But what can you do to reduce the need of a page turner dramatically?
What about finding the places in your score which have at least a couple of beats of rests for one hand? This hand could turn the page while another would continue playing.
You can also turn the page by leaving out some of the non-essential middle parts. You see, the most important voices usually are soprano (the melodically most developed voice) and the bass (the foundation of harmony). That's why leaving out tenor and turning the page with the left hand sometimes is possible.
You can also memorize a few measures before the page turns and after them to play it fluently without looking at the score and turning the page later.
Finally, you can photocopy the score and shrink its size in half so that more pages would fit on the music rack without the need of turning them (although it does give some strain to your eyes).
If you play from a tablet, there are special apps which facilitate page turns. They have wireless pedals for that to press with your toes.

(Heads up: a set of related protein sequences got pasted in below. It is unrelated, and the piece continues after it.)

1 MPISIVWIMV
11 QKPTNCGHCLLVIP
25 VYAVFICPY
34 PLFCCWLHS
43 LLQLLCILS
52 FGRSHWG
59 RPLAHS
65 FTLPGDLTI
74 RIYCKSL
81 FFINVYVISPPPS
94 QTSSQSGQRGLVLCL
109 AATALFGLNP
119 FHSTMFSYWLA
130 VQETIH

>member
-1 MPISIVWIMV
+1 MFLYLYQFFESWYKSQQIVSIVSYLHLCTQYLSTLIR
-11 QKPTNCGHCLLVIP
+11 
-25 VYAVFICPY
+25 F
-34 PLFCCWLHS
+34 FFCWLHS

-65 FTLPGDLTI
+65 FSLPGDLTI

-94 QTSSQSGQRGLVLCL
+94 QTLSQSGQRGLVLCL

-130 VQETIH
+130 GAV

Whenever you need a person to turn the pages for you, make sure he/she turns them at least a few beats in advance. Memorizing the transitions helps to ensure it will go smoothly.
Of course, don't forget to make sure your photocopied pages are in the right order. I've seen some circus worthy movements by the organist and assistant during the performance when they're don't.
Usually people who are poor sight-readers are poor page turners as well for obvious reasons.
What's your experience with a page turner? Do you always need someone to stand next to you and do it for you? Have you worked with a page turner who was so nervous that you wish you didn't ask for his/her help?
Transposing Sequence in A Major: I64-V9-V7-I